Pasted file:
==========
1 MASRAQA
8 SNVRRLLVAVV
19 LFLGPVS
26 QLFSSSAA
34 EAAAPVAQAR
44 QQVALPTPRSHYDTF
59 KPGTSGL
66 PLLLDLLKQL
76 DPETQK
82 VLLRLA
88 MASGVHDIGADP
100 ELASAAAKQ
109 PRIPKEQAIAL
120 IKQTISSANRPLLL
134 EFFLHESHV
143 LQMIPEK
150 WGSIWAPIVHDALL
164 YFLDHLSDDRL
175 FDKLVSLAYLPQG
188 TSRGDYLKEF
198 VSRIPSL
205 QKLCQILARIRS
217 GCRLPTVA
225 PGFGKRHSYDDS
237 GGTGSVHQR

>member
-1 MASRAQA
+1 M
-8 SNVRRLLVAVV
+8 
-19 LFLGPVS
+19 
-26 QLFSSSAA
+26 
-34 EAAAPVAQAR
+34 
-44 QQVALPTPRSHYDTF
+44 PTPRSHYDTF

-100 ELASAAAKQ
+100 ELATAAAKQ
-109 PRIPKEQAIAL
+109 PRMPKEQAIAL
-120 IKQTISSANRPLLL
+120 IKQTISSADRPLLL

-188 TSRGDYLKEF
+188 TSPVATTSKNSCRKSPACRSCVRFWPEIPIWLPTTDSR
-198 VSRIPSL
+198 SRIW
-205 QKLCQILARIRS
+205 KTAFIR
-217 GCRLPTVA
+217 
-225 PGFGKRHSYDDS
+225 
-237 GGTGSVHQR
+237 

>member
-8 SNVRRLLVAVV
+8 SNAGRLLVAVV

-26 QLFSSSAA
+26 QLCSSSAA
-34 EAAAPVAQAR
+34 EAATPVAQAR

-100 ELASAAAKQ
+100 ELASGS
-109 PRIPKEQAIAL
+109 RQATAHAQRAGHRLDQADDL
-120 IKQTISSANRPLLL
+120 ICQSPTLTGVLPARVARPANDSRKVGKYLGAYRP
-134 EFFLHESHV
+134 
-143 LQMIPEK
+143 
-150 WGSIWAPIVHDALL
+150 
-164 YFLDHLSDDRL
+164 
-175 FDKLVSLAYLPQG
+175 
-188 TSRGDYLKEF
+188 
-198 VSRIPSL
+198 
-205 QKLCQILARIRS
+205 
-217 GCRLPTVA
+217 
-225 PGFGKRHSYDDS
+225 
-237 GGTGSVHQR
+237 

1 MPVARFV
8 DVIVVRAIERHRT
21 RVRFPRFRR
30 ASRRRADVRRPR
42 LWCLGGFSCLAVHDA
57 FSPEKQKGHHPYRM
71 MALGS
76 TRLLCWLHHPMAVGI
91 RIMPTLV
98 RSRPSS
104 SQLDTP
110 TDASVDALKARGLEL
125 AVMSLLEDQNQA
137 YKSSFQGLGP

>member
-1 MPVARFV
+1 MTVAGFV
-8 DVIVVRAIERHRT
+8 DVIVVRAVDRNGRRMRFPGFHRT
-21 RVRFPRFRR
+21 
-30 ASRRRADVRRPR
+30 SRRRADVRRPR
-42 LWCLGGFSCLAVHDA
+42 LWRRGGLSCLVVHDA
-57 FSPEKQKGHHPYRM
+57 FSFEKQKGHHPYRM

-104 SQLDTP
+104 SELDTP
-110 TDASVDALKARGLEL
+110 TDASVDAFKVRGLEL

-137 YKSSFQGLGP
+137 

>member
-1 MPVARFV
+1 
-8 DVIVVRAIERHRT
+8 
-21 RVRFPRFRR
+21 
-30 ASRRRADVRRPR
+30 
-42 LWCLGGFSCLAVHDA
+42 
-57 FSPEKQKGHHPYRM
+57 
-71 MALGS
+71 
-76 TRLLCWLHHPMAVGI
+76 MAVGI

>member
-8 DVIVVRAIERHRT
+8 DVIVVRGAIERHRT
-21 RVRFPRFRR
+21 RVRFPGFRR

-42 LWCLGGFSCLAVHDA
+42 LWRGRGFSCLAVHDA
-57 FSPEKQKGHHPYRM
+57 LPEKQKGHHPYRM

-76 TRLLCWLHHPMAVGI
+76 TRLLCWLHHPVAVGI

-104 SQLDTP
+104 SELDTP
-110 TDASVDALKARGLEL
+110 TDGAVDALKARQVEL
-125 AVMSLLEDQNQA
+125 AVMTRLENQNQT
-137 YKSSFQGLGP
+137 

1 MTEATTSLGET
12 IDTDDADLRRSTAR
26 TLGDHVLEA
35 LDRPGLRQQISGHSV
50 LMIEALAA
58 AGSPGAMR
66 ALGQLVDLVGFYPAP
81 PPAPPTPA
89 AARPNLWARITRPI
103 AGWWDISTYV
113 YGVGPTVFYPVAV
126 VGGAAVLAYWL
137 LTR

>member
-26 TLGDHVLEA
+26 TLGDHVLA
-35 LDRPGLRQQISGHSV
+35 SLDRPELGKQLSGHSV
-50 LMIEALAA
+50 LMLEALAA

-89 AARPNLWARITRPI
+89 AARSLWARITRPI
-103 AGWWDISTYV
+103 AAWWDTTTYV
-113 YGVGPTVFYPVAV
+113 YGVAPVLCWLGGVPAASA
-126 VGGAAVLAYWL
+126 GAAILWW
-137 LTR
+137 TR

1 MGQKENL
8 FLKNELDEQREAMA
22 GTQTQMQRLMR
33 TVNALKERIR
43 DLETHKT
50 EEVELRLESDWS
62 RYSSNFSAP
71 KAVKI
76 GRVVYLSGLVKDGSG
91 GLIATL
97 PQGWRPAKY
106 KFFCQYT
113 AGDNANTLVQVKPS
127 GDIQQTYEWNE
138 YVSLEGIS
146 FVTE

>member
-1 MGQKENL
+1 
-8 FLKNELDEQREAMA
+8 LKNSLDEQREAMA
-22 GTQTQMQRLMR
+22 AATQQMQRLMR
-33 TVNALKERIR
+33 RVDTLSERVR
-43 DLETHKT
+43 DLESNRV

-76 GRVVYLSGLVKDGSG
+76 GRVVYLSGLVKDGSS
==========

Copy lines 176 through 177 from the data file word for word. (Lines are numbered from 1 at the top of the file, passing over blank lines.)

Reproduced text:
+26 TLGDHVLA
-35 LDRPGLRQQISGHSV